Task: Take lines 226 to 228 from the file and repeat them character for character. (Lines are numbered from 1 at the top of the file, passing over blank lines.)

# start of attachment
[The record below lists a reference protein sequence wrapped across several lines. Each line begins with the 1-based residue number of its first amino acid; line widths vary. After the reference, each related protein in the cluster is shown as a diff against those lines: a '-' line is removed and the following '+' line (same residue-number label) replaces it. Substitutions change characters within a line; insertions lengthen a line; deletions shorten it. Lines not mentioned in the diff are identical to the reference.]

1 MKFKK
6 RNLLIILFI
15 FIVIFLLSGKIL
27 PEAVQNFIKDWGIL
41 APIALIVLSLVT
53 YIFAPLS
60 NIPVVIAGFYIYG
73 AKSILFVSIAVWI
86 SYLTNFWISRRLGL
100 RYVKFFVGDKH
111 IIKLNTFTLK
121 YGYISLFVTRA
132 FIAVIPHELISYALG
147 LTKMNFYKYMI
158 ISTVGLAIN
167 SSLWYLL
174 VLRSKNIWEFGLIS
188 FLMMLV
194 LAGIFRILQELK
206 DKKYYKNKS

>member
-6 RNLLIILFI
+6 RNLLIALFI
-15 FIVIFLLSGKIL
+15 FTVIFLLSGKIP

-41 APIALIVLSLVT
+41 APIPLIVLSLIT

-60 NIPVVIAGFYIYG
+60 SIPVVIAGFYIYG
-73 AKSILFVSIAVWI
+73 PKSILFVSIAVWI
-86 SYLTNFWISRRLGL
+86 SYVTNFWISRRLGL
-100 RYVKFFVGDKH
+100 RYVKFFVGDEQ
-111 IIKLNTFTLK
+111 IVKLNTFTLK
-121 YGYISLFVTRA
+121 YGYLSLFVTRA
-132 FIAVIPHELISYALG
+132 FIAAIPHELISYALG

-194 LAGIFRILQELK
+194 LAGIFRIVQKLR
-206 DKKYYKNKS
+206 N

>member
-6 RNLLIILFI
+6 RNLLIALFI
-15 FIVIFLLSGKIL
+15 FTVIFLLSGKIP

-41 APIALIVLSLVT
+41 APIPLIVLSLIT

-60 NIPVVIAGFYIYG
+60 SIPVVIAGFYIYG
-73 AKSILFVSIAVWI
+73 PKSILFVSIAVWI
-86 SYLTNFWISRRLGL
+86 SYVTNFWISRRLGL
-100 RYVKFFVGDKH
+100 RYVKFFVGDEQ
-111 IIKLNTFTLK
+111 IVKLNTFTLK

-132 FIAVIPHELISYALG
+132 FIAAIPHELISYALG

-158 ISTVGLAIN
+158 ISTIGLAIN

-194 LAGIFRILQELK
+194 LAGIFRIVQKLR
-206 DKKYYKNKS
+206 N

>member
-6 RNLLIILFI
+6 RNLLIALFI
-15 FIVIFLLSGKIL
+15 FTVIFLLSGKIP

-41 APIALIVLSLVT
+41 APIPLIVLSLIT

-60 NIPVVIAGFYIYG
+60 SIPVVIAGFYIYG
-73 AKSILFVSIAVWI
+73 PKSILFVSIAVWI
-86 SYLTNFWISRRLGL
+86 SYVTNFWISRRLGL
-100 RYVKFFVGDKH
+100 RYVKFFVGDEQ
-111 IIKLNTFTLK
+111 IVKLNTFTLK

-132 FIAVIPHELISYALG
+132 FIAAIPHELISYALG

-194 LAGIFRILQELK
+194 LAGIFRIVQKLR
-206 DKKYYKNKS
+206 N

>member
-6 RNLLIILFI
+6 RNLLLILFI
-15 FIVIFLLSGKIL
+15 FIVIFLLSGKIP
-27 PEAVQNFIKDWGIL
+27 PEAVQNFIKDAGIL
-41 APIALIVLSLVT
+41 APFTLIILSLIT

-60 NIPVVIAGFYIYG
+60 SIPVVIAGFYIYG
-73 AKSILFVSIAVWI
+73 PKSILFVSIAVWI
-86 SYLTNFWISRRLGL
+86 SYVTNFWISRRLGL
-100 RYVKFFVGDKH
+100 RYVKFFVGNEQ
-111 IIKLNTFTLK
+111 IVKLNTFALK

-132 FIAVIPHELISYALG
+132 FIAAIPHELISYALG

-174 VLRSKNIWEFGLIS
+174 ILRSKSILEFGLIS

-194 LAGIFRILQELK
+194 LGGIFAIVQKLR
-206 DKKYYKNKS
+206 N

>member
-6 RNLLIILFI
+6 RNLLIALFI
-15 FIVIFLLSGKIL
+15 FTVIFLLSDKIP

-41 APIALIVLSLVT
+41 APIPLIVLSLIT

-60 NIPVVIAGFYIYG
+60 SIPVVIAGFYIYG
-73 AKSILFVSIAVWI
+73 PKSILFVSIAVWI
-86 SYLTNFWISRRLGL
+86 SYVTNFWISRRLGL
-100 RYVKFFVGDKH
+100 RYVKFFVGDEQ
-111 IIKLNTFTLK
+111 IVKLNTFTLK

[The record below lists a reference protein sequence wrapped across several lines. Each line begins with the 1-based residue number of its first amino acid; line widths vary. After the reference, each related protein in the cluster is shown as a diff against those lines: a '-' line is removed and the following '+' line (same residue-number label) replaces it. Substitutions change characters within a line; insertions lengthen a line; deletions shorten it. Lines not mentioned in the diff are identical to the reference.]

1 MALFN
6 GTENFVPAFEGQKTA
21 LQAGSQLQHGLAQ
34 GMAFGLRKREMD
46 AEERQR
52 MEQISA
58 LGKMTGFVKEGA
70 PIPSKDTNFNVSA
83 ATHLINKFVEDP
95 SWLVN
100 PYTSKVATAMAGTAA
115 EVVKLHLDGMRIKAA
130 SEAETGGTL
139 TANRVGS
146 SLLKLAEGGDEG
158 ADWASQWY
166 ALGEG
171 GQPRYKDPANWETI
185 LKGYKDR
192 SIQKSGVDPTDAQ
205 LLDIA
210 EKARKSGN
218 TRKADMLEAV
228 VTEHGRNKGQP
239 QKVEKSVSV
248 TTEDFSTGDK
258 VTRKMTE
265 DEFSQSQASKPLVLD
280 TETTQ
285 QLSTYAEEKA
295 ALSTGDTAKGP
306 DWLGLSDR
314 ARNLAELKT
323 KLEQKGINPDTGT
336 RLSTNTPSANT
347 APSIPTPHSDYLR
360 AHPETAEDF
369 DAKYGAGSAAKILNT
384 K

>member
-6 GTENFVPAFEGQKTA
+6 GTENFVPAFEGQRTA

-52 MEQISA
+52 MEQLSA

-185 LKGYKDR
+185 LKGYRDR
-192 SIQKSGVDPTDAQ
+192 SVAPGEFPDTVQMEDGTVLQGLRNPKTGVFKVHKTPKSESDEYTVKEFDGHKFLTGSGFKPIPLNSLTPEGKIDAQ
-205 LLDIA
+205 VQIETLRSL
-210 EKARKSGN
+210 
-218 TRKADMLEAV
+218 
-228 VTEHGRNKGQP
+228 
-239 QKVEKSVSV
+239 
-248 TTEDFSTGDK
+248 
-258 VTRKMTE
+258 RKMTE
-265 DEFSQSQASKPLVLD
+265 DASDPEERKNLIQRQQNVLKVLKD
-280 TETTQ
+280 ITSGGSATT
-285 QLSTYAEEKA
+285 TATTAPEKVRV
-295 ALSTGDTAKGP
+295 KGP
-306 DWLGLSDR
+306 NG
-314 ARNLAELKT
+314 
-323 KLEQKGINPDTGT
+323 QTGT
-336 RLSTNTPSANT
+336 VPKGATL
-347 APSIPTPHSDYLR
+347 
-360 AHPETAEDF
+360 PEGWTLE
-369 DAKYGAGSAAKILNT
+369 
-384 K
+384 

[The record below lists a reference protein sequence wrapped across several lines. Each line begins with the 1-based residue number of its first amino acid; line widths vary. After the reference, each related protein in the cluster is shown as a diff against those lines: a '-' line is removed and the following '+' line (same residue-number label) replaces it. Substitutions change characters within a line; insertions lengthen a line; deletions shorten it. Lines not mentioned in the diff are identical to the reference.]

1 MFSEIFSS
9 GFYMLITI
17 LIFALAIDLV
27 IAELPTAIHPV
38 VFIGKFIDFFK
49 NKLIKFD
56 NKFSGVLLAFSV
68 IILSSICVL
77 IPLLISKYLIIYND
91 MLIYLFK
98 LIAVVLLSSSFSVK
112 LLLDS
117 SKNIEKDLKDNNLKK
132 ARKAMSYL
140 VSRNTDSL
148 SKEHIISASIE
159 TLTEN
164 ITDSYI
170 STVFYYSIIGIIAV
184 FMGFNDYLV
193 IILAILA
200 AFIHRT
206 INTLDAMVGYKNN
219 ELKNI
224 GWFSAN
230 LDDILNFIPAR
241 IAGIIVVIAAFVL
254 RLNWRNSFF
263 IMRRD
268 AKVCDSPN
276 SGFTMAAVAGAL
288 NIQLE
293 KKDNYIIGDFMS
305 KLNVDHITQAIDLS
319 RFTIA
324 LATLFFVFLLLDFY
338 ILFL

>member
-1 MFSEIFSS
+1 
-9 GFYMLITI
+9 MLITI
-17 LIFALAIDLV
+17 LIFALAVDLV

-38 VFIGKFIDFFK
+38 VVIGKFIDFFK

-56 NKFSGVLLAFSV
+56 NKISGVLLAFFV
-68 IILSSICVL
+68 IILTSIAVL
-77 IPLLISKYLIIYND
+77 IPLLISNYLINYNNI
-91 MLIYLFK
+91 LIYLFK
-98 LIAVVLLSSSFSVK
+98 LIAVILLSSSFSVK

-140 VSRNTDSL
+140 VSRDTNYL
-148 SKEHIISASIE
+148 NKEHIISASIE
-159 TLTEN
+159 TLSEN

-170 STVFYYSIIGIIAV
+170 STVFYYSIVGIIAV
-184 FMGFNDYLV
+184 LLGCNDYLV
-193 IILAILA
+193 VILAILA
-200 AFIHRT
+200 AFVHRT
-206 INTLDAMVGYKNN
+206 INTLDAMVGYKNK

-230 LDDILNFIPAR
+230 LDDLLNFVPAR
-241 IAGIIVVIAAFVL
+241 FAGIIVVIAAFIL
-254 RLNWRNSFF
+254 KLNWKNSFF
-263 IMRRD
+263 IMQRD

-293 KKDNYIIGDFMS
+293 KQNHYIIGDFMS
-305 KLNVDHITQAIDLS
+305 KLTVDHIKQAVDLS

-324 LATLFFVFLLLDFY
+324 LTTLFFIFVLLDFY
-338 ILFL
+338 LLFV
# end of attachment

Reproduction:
[The record below lists a reference protein sequence wrapped across several lines. Each line begins with the 1-based residue number of its first amino acid; line widths vary. After the reference, each related protein in the cluster is shown as a diff against those lines: a '-' line is removed and the following '+' line (same residue-number label) replaces it. Substitutions change characters within a line; insertions lengthen a line; deletions shorten it. Lines not mentioned in the diff are identical to the reference.]

1 MFSEIFSS
9 GFYMLITI